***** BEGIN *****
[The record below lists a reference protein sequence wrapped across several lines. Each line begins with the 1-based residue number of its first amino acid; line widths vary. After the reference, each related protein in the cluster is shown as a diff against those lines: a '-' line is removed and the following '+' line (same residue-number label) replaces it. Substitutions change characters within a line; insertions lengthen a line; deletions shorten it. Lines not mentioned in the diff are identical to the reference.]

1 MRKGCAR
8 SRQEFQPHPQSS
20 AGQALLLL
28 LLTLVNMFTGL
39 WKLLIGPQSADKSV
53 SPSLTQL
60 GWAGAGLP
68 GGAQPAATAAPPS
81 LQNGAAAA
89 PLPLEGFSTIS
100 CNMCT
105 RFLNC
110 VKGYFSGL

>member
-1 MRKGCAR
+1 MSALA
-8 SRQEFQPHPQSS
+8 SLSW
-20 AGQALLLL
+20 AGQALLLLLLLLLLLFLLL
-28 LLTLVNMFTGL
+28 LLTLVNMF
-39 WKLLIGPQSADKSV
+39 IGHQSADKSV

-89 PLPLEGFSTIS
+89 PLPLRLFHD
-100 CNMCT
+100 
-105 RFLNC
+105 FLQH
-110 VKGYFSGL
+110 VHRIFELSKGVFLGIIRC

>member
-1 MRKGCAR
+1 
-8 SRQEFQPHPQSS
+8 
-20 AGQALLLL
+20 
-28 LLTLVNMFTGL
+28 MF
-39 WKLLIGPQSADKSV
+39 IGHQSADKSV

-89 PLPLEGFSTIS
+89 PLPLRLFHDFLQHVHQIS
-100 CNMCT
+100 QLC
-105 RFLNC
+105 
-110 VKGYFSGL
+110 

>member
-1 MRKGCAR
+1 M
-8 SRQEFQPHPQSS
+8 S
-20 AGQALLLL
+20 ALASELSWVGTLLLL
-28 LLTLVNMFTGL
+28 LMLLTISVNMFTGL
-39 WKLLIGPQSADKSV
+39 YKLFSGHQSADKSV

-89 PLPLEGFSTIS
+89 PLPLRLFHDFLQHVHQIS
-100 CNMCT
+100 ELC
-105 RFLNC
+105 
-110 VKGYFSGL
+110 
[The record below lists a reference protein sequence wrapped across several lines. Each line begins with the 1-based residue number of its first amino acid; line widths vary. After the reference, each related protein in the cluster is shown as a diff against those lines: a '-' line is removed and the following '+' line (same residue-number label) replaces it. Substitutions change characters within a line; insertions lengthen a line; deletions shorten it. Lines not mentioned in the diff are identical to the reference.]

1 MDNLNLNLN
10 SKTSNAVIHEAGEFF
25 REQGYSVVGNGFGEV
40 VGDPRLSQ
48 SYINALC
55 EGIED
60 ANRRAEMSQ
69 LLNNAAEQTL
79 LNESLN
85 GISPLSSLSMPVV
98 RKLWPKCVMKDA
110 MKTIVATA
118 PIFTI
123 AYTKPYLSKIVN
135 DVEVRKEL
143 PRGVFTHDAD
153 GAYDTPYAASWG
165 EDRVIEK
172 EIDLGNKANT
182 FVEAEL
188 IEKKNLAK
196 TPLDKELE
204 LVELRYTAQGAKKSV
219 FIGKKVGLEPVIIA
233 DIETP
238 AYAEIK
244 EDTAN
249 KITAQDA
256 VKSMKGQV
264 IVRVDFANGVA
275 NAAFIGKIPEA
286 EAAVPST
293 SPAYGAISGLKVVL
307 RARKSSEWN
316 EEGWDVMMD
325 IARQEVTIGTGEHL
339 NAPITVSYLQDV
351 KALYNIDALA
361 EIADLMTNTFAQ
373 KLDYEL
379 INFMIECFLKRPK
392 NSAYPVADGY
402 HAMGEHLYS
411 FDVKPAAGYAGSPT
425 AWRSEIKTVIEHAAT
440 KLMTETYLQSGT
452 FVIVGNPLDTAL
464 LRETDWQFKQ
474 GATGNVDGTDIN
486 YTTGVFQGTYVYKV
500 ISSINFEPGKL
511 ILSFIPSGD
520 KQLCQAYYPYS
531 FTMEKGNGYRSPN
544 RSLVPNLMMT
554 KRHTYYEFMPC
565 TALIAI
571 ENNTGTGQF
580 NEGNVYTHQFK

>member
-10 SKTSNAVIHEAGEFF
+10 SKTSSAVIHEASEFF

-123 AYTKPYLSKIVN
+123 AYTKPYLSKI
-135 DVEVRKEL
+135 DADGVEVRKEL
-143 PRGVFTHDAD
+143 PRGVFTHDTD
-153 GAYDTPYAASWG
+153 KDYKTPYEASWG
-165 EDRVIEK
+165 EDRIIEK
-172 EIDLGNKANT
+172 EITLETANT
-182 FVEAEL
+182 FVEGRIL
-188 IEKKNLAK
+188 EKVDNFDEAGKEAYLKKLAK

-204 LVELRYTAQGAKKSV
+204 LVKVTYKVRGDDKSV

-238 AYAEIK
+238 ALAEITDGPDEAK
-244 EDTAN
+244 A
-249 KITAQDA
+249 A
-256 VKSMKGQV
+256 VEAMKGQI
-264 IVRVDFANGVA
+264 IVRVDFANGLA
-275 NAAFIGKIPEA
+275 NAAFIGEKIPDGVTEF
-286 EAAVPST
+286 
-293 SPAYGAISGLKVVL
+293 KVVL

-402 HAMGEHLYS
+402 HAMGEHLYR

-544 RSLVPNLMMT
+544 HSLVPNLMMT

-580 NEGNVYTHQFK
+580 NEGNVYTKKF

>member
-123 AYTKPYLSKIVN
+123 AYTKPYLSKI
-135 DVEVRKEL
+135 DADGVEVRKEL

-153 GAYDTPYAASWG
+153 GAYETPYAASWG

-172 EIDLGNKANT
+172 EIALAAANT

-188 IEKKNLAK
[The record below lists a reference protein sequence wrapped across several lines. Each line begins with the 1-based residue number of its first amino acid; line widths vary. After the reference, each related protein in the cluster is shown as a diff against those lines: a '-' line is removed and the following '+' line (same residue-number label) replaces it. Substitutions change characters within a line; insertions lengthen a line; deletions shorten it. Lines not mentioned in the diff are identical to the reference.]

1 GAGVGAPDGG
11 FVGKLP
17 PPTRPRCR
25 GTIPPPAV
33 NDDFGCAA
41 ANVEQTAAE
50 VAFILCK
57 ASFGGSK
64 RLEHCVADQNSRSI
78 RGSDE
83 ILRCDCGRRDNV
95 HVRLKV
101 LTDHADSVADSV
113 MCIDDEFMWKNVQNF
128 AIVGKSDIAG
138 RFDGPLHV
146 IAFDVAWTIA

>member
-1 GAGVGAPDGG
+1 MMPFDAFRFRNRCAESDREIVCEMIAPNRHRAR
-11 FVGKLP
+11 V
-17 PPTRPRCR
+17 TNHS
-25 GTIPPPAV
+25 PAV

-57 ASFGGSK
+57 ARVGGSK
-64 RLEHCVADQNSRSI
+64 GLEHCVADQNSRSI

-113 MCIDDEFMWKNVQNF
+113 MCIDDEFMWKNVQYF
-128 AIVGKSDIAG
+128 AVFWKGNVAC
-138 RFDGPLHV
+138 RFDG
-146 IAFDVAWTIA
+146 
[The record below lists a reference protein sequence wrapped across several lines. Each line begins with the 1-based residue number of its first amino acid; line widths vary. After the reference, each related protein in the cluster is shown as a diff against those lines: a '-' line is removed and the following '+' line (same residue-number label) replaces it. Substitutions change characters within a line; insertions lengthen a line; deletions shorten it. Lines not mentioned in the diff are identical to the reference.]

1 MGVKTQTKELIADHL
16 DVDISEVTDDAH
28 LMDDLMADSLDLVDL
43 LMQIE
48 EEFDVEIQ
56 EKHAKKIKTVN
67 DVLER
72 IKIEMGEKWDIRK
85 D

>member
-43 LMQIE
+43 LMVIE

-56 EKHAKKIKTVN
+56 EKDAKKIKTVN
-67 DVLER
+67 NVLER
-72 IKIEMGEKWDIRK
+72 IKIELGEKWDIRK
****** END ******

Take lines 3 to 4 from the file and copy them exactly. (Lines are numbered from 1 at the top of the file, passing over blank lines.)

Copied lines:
8 SRQEFQPHPQSS
20 AGQALLLL